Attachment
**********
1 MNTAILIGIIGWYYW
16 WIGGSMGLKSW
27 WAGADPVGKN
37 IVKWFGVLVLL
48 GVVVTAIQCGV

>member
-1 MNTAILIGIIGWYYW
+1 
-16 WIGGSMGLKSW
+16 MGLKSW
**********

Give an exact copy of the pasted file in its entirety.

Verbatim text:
1 MNTAILIGIIGWYYW
16 WIGGSMGLKSW
27 WAGADPVGKN
37 IVKWFGVLVLL
48 GVVVTAIQCGV

>member
-1 MNTAILIGIIGWYYW
+1 
-16 WIGGSMGLKSW
+16 MGLKSW